North Carolina has an active community of drought monitors through the Drought Management Advisory Council (DMAC), which meets weekly to evaluate conditions and make recommendations on the depiction of drought severity as part of the US Drought Monitor. Current drought conditions are synthesized from a range of drought impacts and indicators. These include precipitation over various intervals; streamflow, reservoir, and groundwater levels; drought indices, such as the Standardized Precipitation Index or Palmer Drought Indices; as well as reports of impacts to agriculture, forest health, and utilities.
Information about North Carolina's specific conditions can be found under the
section of the DMAC's webpage while more national information can be found on the US Drought Monitor's website. Descriptions of some commonly used drought indices, which are standardized measures of drought based on varying initial conditions, follow.
The Standardized Precipitation Index (SPI) is a precipitation-based drought index that relates an observed precipitation amount to its historical probability. The primary advantage of SPI is that it can be calculated for any time scale, giving it the ability to monitor simultaneously occurring events, such as a short-term wet spell embedded within a much longer-term drought. Additionally, since SPI is normalized to the historical precipitation time series for a given location, SPI values from different locations - which may have different climates - can be compared without modification. Values represent the number of standard deviations away from the mean, which is centered at zero, and typically range within ±2. Negative numbers indicate drier than normal while positive numbers indicate wetter than normal conditions. A variety of agencies calculate the SPI over various spatial and temporal scales. The NC SCO calculates a daily-updated SPI by incorporating a variety of surface gauge-based and gridded datasets which can be found here. Additionally, the SPI is computed by NCDC at a climate division level for several time scales, ranging from one month to 24 months.
The Palmer Drought Severity Index (PDSI) attempts to measure the duration and intensity of drought through a simplified climatic balance that takes into account precipitation, temperature, and the available water content of the soil. It was designed primarily for use as an agricultural index but has an inherent time scale that ranges from 9 to 12 months. PDSI values are centered at zero and typically stay within ±6, with negative values indicating drier than normal conditions and positive values indicating wetter than normal conditions.
The Palmer Hydrological Drought Index (PHDI) is a long-term drought index that tries to reflect hydrological impacts, which accumulate and diminish more slowly. Consequently, the PHDI responds more slowly to changing conditions than the PDSI, but its values are also centered at zero and can range from -6 to +6.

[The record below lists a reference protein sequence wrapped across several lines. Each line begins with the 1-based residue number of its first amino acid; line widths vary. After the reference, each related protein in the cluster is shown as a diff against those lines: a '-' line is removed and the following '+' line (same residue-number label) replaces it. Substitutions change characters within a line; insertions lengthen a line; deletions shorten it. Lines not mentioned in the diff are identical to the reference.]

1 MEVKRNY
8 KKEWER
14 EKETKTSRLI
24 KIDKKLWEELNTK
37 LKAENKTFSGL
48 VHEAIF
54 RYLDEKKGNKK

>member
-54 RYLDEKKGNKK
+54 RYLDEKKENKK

The Palmer "Z" Index is a short-term drought index that attempts to reflect how the moisture conditions depart from normal. Its shorter time scale makes it more suitable for agricultural drought monitoring. Like the PDSI and PHDI, Z-index values can range from -6 to +6 and are centered at zero.
The Modified Palmer Drought Severity Index (PMDI) was instituted by the National Weather Service Analysis Center, which modified the PDSI for operational meteorological purposes. The selection for the modified PDSI value for a given month is made based on probabilities, in that the modification incorporates a weighted average of the wet and dry index terms using probability as the weighting factor. In general, PMDI and PDSI values will be the same during an established wet or dry spell, but will differ during periods of transition.
Other useful information for drought monitoring includes heating and cooling degree days. These are calculated by finding the difference between the temperature on a specific day and a base temperature to which a home would be heated or cooled. Both values are calculated through comparison with a base temperature of 65°F. These values are provided as a reference along with temperature and precipitation, and are typically used to estimate energy consumption. Climate division heating and cooling degree day data for North Carolina from the National Climatic Data Center is available in the Historical Data section of this page.
While it is not currently available on our website, the SPEI (Standardized Precipitation Evapotranspiration Index) is another drought index which attempts to calculate a more accurate water balance for multiple time scales with the inclusion of the effects of temperature on evapotranspiration. As the index becomes available the High Resolution Drought Trigger Tool page will be changed to include the new data.
More information on these drought indices as well as others not discussed here can be found on the National Drought Mitigation Center's website.
Recent data for SPI and other drought monitoring data sets are available as part of our Experimental Drought Trigger Tool. This tool provides high-resolution drought index information for the contiguous United States and will continue to be updated with more drought indices and drought monitoring information.
Percent of normal precipitation is offered as part of the Experimental High Resolution Drought Trigger Tool, although it is not available through the historical data page. It is calculated by simply dividing observed precipitation by normal precipitation and converting to a percentage. This method assumes that precipitation is normally distributed, which is rarely the case. SPI corrects this by using a normalized distribution.
Accumulated Multi-Sensor Precipitation Estimates, which use many data sources such as radar, satellite, and rain gauge measurements to provide a better estimate of local precipitation, are also available from this experimental tool.